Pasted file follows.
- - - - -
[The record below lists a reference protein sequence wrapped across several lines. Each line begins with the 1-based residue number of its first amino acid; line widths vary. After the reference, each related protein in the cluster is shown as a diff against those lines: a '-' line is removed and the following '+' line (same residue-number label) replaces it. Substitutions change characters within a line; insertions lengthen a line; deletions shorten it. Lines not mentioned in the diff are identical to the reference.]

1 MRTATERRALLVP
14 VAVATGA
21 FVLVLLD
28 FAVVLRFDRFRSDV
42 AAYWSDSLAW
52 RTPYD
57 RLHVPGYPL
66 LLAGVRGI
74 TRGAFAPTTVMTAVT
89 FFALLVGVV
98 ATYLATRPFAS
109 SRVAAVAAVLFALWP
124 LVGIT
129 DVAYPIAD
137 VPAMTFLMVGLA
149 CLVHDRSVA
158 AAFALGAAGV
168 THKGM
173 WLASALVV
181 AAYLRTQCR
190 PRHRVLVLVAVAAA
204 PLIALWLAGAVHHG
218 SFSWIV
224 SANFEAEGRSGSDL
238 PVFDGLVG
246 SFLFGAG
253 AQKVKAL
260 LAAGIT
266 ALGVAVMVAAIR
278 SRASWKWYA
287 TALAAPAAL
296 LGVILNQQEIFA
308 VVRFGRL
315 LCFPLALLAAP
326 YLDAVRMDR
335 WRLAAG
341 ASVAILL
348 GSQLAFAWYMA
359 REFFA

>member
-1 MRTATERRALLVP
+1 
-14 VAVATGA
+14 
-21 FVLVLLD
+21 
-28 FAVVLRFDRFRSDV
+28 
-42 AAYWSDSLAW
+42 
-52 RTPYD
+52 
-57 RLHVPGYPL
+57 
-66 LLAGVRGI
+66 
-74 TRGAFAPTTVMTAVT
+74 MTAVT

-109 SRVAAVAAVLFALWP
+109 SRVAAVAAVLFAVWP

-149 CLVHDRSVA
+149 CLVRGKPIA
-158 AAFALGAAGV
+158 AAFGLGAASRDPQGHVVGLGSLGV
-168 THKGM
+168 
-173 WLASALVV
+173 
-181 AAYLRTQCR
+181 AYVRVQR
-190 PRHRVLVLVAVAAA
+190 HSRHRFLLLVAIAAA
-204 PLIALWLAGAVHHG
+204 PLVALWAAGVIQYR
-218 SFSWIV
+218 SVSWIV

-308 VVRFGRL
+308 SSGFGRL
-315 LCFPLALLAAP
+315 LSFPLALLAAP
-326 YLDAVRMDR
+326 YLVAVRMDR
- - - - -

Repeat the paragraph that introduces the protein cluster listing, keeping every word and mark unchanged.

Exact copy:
[The record below lists a reference protein sequence wrapped across several lines. Each line begins with the 1-based residue number of its first amino acid; line widths vary. After the reference, each related protein in the cluster is shown as a diff against those lines: a '-' line is removed and the following '+' line (same residue-number label) replaces it. Substitutions change characters within a line; insertions lengthen a line; deletions shorten it. Lines not mentioned in the diff are identical to the reference.]